I saw Sam from time to time and we shared the odd memory.

Our paths rarely crossed.

Then that Wednesday call came. Sam hadn’t opened his shop for three days. It was only ever closed on Sundays. I went to his house. He lived alone. He wasn’t there.

Three months went by.

The case went cold.

“He musta done a walkabout,” some said.

“Worse than that,” others speculated.

We found his car near the foothills.

Trust me. They’ll never find him.

300 words by Bill Engleson (@billmelaterplea)


She was coy, if that’s the word. It was no act. No attempt to ensnare me. It was who she was, and that’s what ensnared me. This wonderful, distant creature.

It was when I just caught her eyes lingering on me a second longer than they had before that things got interesting since my eyes lingered on her from the start for far longer than was appropriate.

Things advanced as these things apparently do. (Though I can’t say that for sure since I’d never advanced at all with a wonderful, once-distant creature.) Now our eyes were no longer the only things that lingered. Fingertips. Hers running through my hair. Mine dancing slowly down her cheek. Her hand grabbing my wrist so she could raise my fingertips to her lips and demonically run her tongue across several of them.

She was coy. That was the word. Our eyes again lingered. Mine on hers. Hers on mine. And with them locked, she allowed my fingertips to explore her.

166 words by Joseph P Garland (@JPGarlandAuthor)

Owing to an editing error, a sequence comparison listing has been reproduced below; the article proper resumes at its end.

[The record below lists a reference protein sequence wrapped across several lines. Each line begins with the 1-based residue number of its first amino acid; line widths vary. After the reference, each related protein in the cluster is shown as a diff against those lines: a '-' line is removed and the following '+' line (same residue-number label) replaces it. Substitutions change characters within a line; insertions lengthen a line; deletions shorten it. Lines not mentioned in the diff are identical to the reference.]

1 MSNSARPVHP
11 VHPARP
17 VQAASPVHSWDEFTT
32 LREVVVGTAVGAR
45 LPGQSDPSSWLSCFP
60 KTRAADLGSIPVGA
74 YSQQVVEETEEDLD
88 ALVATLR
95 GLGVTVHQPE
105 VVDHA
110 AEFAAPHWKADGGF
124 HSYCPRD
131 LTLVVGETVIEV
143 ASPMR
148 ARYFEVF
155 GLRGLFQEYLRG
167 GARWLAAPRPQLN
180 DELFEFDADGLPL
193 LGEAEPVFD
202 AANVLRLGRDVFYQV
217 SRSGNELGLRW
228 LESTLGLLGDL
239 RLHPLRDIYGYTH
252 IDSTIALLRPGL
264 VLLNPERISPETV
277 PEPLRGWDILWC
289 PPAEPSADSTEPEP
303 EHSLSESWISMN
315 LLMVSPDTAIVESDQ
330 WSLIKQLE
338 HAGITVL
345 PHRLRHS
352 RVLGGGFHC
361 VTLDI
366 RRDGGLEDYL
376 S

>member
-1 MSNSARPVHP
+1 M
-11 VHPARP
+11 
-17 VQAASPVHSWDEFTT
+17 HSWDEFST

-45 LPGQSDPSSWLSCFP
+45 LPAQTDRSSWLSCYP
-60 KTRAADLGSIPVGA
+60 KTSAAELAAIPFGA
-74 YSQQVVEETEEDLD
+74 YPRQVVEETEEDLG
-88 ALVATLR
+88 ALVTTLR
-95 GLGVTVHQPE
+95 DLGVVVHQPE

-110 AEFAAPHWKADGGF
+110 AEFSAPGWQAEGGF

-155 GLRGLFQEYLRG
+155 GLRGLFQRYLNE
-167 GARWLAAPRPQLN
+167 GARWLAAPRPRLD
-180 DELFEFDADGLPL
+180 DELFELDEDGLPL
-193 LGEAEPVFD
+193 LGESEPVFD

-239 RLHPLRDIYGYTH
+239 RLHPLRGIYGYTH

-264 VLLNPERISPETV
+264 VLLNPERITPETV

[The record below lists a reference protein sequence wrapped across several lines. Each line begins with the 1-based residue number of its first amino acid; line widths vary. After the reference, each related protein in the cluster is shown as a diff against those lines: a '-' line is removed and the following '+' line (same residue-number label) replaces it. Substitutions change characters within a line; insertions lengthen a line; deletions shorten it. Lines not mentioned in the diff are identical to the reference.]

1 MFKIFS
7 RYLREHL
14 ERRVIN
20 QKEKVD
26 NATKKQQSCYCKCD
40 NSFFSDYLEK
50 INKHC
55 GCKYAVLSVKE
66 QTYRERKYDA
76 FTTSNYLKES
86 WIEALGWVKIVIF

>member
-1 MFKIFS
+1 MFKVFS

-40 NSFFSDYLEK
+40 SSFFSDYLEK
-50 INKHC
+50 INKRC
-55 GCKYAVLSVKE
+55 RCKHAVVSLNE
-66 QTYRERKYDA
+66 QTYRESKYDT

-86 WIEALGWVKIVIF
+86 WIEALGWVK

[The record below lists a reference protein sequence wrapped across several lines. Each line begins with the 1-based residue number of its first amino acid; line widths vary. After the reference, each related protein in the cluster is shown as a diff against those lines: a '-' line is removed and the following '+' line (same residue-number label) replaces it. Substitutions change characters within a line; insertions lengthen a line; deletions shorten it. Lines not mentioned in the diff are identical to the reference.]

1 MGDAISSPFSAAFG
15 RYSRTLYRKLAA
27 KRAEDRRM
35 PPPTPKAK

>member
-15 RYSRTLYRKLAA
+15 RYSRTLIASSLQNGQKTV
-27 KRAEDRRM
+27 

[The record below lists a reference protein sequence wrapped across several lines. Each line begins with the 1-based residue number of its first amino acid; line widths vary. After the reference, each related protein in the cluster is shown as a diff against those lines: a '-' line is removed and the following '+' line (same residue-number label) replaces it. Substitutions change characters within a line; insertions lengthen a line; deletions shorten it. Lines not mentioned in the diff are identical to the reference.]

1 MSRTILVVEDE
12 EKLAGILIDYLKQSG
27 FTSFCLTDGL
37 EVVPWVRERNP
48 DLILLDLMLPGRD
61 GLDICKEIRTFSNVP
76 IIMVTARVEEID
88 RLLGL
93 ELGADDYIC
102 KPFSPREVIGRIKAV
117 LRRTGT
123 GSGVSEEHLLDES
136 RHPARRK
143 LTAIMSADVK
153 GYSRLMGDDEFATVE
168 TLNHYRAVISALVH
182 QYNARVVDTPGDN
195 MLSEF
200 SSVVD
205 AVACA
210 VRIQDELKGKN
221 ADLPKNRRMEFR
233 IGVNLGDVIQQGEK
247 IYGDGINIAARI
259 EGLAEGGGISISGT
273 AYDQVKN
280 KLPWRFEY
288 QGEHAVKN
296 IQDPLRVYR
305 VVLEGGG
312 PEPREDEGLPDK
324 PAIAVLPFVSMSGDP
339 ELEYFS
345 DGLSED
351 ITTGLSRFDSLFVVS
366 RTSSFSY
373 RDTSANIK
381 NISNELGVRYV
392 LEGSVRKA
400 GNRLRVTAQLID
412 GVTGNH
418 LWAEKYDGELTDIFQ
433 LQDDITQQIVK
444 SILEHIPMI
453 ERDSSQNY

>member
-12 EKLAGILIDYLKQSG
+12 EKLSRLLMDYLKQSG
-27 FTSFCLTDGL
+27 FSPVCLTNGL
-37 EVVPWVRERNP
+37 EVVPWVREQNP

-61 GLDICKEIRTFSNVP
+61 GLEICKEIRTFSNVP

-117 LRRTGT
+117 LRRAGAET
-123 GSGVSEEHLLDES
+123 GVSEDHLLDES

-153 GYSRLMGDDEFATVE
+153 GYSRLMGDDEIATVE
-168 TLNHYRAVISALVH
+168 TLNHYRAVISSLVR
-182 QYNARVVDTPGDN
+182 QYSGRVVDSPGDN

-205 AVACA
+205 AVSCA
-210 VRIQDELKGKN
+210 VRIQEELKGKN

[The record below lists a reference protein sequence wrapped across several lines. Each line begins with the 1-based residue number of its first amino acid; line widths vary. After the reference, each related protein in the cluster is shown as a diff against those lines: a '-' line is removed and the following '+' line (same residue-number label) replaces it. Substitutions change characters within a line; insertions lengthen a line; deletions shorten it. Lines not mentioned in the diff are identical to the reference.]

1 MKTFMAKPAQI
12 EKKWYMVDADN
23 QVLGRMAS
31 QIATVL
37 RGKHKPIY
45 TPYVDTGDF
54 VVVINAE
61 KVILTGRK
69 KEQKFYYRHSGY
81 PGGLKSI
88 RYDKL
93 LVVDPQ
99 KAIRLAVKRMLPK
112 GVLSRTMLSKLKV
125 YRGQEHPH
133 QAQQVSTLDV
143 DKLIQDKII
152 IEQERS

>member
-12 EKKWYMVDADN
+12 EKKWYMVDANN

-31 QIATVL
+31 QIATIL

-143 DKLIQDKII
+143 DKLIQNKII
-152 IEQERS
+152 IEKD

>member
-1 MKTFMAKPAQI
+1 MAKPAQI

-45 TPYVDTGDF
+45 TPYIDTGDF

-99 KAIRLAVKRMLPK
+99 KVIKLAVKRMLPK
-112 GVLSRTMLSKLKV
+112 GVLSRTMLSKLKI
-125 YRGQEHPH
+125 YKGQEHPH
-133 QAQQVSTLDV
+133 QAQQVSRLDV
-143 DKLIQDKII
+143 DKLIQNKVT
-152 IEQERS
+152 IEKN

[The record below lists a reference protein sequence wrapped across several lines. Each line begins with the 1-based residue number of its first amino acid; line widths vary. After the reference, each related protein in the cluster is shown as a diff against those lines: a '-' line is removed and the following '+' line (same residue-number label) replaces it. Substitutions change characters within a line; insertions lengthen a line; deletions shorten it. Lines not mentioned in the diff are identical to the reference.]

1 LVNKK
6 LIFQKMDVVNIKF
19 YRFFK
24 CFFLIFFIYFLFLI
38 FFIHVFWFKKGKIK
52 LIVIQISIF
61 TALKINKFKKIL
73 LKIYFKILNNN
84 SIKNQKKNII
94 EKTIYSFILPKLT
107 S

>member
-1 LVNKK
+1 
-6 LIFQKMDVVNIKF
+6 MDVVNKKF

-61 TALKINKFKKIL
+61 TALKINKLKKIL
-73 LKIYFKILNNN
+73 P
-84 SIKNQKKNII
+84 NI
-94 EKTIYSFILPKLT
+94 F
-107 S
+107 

The Edge of the Unknown

The Edge of the Unknown started as a bit of a joke. A place everyone agreed existed, but no one could point to it on a map. I only ‘discovered’ it by running out of money. I had everything I needed: supplies, guides, crew and enough whispers to somewhere exciting. All I lacked was a ship and the money to buy one. A major failing for an ocean explorer surrounded by sea on three sides. Behind us, home.

Slowly crew slid away, spare supplies sold to other crews. Our rum used to toast other’s first steps, yet never enough to buy the much desired boat. Soon, the same crews would toast their successful return with rum from the same supply. Word got round that our rum was special, blessed. Anyone who drank from it came back. I set up shop or, more accurately, tavern.

The name, as I said, was a joke until it became who we were. People search out The Edge of the Unknown and found me, a frustrated explorer with a never emptying barrel of rum. I made sure the locals kept it topped up. My success depended on it.

At this point, people always ask the same question, ‘did I ever buy my ship?’

‘No,’ I reply, ‘but I completed by exploration a thousand times over.’

Explorers are talkers at the best of times, more so with a healthy amount of rum in them. I saw the world through their stories. Piecing together places from scrape descriptions. Does it matter I never saw these places no? Truth is what you make of it, especially when you owe The Edge of the Unknown.

276 words by Stephen Shirres (@The_Red_Fleece)